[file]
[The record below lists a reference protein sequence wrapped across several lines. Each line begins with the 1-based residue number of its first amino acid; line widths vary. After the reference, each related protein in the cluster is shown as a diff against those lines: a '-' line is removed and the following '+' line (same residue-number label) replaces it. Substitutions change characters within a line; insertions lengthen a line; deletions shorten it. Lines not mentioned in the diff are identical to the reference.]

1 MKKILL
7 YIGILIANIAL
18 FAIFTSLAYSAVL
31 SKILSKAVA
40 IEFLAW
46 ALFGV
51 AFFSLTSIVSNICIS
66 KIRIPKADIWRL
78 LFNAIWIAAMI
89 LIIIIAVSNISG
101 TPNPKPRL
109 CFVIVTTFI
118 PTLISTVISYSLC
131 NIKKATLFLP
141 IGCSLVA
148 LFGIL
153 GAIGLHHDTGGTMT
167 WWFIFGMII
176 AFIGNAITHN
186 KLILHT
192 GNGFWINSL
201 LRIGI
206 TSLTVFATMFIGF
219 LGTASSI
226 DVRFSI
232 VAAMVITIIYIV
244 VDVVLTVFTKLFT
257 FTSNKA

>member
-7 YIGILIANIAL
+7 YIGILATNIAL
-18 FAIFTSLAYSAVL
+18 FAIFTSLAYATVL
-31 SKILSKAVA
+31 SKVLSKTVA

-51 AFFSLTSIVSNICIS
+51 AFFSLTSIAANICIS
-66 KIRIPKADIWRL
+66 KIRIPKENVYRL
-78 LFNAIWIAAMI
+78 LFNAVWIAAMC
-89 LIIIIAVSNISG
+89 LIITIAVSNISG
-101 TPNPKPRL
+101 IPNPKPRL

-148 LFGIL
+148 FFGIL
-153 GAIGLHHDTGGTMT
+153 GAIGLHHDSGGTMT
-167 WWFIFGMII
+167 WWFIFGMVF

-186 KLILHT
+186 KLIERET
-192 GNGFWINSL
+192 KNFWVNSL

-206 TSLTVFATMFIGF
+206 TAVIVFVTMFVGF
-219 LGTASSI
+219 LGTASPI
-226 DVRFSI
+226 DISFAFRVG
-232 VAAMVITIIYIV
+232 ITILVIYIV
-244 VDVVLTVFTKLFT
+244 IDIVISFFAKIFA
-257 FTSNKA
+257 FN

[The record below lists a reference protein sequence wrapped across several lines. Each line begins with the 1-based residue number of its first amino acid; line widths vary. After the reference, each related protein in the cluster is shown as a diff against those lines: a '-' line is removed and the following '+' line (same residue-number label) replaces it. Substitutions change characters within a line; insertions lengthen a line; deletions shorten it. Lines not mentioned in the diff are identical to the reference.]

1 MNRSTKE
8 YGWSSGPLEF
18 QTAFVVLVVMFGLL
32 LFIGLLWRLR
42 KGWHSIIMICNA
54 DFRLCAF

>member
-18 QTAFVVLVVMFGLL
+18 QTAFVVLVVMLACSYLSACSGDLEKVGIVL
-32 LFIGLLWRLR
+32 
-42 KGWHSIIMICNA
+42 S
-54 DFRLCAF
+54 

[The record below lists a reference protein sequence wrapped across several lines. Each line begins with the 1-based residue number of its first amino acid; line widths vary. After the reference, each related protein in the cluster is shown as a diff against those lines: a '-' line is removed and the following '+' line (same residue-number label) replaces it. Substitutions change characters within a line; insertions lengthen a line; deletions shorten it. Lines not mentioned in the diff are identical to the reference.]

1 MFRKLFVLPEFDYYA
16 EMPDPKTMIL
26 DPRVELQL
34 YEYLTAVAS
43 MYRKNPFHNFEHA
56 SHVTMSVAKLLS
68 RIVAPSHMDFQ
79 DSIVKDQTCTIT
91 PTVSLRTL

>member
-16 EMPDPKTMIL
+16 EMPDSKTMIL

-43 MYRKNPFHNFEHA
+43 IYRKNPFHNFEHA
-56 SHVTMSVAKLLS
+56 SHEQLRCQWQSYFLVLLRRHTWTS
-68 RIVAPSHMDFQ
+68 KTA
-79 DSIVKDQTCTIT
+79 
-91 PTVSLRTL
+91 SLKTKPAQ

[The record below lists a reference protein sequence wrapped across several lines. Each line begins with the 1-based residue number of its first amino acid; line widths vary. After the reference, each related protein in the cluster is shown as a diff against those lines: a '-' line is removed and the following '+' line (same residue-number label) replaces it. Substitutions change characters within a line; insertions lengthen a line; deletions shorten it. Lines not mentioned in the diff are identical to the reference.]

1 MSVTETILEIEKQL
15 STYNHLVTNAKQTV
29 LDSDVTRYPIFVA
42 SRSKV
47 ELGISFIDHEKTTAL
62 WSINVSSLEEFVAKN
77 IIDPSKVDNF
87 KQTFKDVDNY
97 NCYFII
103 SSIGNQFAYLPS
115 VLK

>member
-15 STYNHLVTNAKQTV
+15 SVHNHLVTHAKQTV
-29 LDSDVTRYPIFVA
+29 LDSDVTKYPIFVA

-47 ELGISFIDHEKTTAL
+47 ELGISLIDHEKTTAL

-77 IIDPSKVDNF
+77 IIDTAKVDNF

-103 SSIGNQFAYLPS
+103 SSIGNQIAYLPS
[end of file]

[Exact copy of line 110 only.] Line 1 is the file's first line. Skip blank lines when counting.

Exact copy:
15 STYNHLVTNAKQTV